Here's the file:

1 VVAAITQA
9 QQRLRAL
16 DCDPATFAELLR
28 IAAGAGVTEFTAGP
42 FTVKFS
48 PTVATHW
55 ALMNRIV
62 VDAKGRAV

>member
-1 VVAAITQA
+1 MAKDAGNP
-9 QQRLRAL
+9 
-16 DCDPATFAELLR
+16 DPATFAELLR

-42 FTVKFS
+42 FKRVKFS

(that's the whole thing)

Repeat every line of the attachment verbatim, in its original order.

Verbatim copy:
1 VVAAITQA
9 QQRLRAL
16 DCDPATFAELLR
28 IAAGAGVTEFTAGP
42 FTVKFS
48 PTVATHW
55 ALMNRIV
62 VDAKGRAV

>member
-1 VVAAITQA
+1 MAKDAGNP
-9 QQRLRAL
+9 
-16 DCDPATFAELLR
+16 DPATFAELLR

-42 FTVKFS
+42 FKRVKFS